push comes to shove (1924)
aardvark66 at GMAIL.COM
Fri Feb 26 21:27:28 UTC 2010
[Garson beat me to the punch on Talmage (the same NYPL copy) and Bill
Mullin got even better dates, but I still wanted to send in my full
notes. However, I am prepared to push the Talmage date to 1873.]
There is an *amazing* number of false hits (with pre-1924 alleged dates)
on GB. But there may be a couple others pre-1940.
This one seems accurate:
Central Valley project of California: Hearings (US Congress, Committee
on Flood Control), February 7-9, 1935
> ... that still, when push comes to shove, there is not just a world
> order that we are talking about but an American order that we all have
> to be cognizant about.
But I did get an intriguing one in 1913/4.
The Autobiography of a Happy Woman
p. xi of the Foreword
> What part is woman going to play in this new world? Is it to prepare
> her for this part that the impetus has come, forcing her into new
> arenas, of which even our mothers did not dream? I don't know. I only
> know that *push has come, shoving us out*. Where are we going I don't
The Publisher's Note starts, "The publishers are pledged not to reveal
the identity of the author of this remarkable book. For reasons which
will be obvious to any reader of the book, the author has made this a
condition of its publication."
I initially ignored another hit, but changed my mind.
Around the Tea-Table; by T. de Witt Talmage. Complete Edition. London:
James Blackwood &Co.
Push and Pull
> The proposed improvement is about to fail when Push comes up behind it
> and gives it a shove, and Pull goes in front and lays into the traces
> ; and, lo ! the enterprise advances, the goal is reached !
There is no copyright date or printed date on the title page. The NYPL
stamped the book in 1923 and the cataloguing mark on the title page says
"[1875?]". Their actual catalog record says "18-?" GB thinks it's 1900.
Wheaton College and Trinity College libraries list the Philadelphia
edition as 1874. Gardner A. Sage library of New Brunswick Theological
Seminary has 1875. Princeton also claims 1875, but for a Philadelphia
edition. Adelphi, Elmira and Rutgers have the "Funk & Wagnalls" edition
that it claims seems to be 1885. Harvard, Columbia, Penn State and URI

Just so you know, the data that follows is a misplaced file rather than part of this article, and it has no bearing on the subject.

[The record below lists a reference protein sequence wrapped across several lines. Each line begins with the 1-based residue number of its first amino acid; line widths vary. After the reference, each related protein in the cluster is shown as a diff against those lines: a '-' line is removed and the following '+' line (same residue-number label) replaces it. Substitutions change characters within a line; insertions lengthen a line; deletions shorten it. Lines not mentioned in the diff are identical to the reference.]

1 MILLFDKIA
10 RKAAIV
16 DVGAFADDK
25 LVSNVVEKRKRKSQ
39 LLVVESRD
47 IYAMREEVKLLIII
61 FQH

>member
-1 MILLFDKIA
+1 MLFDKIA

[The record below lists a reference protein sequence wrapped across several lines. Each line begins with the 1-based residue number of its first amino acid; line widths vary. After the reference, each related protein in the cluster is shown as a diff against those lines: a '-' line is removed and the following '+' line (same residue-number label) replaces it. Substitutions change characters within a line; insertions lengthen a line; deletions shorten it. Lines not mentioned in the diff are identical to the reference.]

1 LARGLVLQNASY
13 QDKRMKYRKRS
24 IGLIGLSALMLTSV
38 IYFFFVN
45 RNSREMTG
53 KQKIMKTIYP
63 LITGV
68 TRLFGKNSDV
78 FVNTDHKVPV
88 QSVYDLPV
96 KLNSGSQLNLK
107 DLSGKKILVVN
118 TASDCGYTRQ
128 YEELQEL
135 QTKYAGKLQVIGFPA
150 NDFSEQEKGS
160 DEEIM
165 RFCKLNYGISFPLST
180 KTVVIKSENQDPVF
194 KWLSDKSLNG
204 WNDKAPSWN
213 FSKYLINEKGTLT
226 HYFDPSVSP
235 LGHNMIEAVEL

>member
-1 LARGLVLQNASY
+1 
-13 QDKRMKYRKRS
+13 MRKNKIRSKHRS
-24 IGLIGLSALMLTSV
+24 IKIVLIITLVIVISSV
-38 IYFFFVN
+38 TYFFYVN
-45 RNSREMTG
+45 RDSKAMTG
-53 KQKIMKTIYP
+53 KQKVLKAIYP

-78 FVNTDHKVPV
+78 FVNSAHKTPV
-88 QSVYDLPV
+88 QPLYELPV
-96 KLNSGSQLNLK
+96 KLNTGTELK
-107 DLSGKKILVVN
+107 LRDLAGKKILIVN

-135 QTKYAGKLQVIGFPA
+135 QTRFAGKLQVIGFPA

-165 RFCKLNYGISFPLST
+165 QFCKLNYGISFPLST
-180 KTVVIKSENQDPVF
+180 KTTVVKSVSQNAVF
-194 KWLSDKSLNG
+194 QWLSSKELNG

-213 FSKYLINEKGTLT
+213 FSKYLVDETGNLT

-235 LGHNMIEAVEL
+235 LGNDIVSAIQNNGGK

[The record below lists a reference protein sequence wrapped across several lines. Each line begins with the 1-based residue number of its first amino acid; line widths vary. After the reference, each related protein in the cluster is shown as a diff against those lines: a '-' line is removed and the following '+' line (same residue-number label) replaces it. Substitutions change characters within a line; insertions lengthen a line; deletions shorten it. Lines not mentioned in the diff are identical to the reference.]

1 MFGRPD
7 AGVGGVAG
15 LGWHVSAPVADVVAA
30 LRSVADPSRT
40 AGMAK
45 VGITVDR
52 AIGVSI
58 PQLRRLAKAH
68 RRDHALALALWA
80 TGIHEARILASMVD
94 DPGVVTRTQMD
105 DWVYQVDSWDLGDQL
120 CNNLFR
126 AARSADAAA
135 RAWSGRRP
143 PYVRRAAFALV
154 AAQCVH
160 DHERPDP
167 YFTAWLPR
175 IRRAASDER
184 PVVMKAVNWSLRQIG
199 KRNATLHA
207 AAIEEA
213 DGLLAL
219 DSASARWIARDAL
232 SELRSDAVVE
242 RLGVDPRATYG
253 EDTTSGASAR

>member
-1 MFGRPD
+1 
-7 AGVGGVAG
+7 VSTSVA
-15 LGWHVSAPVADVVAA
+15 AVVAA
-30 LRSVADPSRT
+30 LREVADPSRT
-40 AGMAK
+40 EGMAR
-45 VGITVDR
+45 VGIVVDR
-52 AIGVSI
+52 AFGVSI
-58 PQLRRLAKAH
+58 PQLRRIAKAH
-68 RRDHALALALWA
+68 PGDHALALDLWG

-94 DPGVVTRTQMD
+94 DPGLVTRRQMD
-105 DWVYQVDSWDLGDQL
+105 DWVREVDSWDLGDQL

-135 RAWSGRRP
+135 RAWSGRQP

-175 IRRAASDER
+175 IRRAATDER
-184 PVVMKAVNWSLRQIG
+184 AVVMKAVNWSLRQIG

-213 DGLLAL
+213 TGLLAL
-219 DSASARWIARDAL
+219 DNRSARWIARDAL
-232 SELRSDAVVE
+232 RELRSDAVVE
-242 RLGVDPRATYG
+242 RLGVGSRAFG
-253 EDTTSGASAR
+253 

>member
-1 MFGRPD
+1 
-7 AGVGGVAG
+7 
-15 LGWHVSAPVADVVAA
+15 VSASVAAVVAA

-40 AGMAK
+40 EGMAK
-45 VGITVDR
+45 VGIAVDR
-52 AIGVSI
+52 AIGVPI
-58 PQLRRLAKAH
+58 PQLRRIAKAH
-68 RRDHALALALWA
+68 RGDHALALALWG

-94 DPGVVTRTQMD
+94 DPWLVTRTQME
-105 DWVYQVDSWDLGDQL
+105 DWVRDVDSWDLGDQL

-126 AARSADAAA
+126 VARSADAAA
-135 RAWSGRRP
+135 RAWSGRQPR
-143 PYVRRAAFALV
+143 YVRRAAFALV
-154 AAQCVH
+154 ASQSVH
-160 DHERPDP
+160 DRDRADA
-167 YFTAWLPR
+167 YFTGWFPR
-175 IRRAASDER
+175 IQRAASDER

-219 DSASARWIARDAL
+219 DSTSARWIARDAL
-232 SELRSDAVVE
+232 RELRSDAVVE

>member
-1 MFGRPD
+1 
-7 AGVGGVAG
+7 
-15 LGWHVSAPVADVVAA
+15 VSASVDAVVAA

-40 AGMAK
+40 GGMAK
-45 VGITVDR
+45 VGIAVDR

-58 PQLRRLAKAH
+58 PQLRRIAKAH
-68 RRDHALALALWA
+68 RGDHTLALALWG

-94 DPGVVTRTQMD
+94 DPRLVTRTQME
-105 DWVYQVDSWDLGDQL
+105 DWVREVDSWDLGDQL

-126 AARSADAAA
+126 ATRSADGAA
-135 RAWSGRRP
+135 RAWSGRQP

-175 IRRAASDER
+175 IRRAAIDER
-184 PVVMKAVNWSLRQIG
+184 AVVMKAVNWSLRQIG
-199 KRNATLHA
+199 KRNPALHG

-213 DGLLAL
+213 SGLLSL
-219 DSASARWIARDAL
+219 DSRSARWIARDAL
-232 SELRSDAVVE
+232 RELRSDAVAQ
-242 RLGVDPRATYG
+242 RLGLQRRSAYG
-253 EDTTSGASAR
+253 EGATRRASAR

think it's 1895. Talmage died in 1902.
It is clear that something happened between 1874 and 1902 and that the
work might have been quite popular. But it did not first appear as a
book! As was popular at the time, the piece "Push and Pull" first
appeared in a periodical.
United Methodist Free Churches' Magazine, August, 1873
Push and Pull; T. de Witt Talmage, D. D.
By the way, note, per previous discussion of "ffoliot" that the capital
F in Free does have a clear appearance of double-f. (p. 439 and title page).
On 2/26/2010 11:14 AM, Benjamin Zimmer wrote:
> The latest OED draft entry for "push" has "if/when push comes to
> shove" from 1940. Some earlier cites (the first three are from "The
> Week," by Defender columnist Roscoe Simmons):
> 1924 _Chicago Defender_ 9 Aug. II1/2 "Defense day," backed by
> President Coolidge, will be used to show you what you could do in a
> pinch and, also, to show Europe what Uncle Sam can do if push comes to
> 1924 _Chicago Defender_ 4 Oct. II1/2 Hope that this matter will blow
> over, but if push comes to shove and you are called, don't make a
> 1926 _Chicago Defender_ 20 Feb. II1/2 He may even give the register of
> the treasury to some dark American if push comes to shove.
> 1932 _Chicago Defender_ 23 Jan. 14/2 Indeed, American sailors, like
> all Americans, are tough on ladies, all outside of their "race" first,
> and then their own if push comes to shove, at sea, on land, home or
> 1935 Arna Bontemps _Black Thunder_ 53 And, let push come to shove, He
> going to fight them down like a flock of pant'ers, He is.
> 1937 _Atlanta Daily World_ 9 Mar. 2/6 It would be better, when push
> comes to shove, for you to put all of them out and after they are out
> a little while and realize what it is all about, they will be glad to
> come back and be good.
> And M.J. Devaney sends this one along:
> 1931 _Baltimore Sun_ 5 Dec. 36 "It's got to be one or two [whites],
> but if push come to shove, they're not going to do no better'n keep
> quiet." (in: "Mob Took Negro from Her Custody," quoting Snow Holden
> from the Eastern Shore of Maryland, regarding the inability of blacks
> to trust whites in the wake of the Matthew Williams lynching in 1931)
> --Ben Zimmer
> The American Dialect Society - http://www.americandialect.org
The American Dialect Society - http://www.americandialect.org
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